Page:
Q & A: Helping Mom and Baby

January 9, 2024

Pregnancy can be complicated. There are many reasons women may be referred to a maternal-fetal specialist—also called perinatology or high-risk obstetrics. For many, it’s not because they’re high-risk. It’s because their doctor wants them to get a higher level of screening or additional information about their pregnancy. If they are higher-risk, it means they may need closer surveillance and intervention if their health status changes. At Providence Cedars-Sinai Tarzana Medical Center, we help our patients feel supported throughout their pregnancies.

Health Matters asked Tania Esakoff, MD, an OB-GYN and maternal-fetal medicine doctor at Providence Cedars-Sinai Tarzana, to explain what patients need to know.

What is maternal-fetal medicine?
For expectant moms who are being managed for high-risk conditions or complications with their pregnancies, there is maternal-fetal care that begins in pregnancy and ends with the baby’s birth. These medical conditions vary, as do complications the baby might experience before it’s time for delivery.

What makes a patient higher-risk?
Some women have diabetes, hypertension or autoimmune diseases such as lupus. Or maybe they had an organ transplant in the past or were born with a congenital heart defect that was repaired. We also follow patients because of their fetal complications: For example, if you are having multiple babies, it automatically makes you a little bit higher-risk.

What are the other reasons people visit a maternal-fetal medicine specialist?
We may see patients in their first trimester for their nuchal translucency (an ultrasound that measures the fluid behind a baby’s neck to screen for potential abnormalities). In the second trimester, it might be for the fetal anatomic survey, to make sure the pregnancy is developing normally, and, if women desire, more diagnostic procedures.

How do you determine if a woman should be an outpatient or inpatient?
Most women are outpatients, as long as their maternal status is stable and their fetus is doing well. If a woman’s disease worsens, or there are any signs she’s developing a new condition—such as preeclampsia—depending on the severity and how far along the woman is in her pregnancy, she may require admission to the hospital. The same is true for the fetus: If there are issues with the fetal heart rate, the placenta or amniotic fluid volume, that might prompt hospitalization well before it’s time to deliver.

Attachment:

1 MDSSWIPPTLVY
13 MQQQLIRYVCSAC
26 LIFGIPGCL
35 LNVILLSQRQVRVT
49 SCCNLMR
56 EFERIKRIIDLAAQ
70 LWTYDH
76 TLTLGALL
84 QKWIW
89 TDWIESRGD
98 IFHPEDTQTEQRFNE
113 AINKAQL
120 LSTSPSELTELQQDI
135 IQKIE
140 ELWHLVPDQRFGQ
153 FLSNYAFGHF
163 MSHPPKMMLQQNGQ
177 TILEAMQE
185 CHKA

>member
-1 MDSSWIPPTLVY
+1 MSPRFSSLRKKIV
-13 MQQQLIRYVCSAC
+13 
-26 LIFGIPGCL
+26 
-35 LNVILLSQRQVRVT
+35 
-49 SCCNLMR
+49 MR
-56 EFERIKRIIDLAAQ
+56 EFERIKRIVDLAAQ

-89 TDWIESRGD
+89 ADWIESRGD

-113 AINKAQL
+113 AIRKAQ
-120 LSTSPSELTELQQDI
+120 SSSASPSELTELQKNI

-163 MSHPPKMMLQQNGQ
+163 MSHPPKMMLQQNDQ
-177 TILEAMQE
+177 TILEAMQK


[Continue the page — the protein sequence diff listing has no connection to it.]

What are important questions for patients to ask?
One of the most important things to find out is whether the pregnancy is healthy and if there are single or multiple babies. It’s important to ask what sort of testing an expecting mother might consider. Every person is different. Some people want to do less, but I think being educated about the options is important for everybody.

Confidence in Choosing an OB

The right doctor puts you and your baby’s health first.

Childbirth is a critical moment in life. Whether you have a high-risk pregnancy or want to deliver without pain medication, make sure your obstetrician respects your expectations and values. An OB who makes decisions with you and walks you through your options can help you feel confident before, during and after birth. Here are a few questions to get you started.

The basics:
How would the OB describe their role in your care? How long have they been practicing? How many C-sections have they performed in the past year? And do they take your insurance?

Prenatal care:
Before and during your pregnancy, you’ll need ongoing support and personalized care. Ask how often you’ll see the doctor, how they’ll handle your questions between visits and whether they’ll still be your doctor if your pregnancy becomes high-risk. Will they help you create a birth plan?

Labor and delivery:
During this stage, it’s vital to have an OB who respects your choices and avoids unnecessary interventions that can lead to complications. Ask who will deliver if your doctor is unavailable, what their thoughts are about inducing labor and what choices they offer for pain management.

Postpartum care:
Your OB can help both you and your baby thrive after delivery. Ask if your baby can sleep in the same room with you, if your partner can stay over as well, and what kind of breastfeeding help you will receive.

Now ask the most important person: yourself.
Do the OB’s values align with mine? Do I trust their judgment? Do I like the way they communicate? And do they make me feel respected, confident and safe?

Remember, it’s your pregnancy. Let Providence be your partner. Find out more at providence.org/locations/socal/tarzana-medical-center/obstetrics.

Previous Article
Journeys in bariatric surgery: Ashley's story
Journeys in bariatric surgery: Ashley's story

Learn how bariatric surgery changes Ashley's life with the help and support from the Providence Little Comp...

Next Article
When Things Don’t Go as Expected, We Have the Experts
When Things Don’t Go as Expected, We Have the Experts

Complications can arise during pregnancy, but we help ensure everyone stays healthy.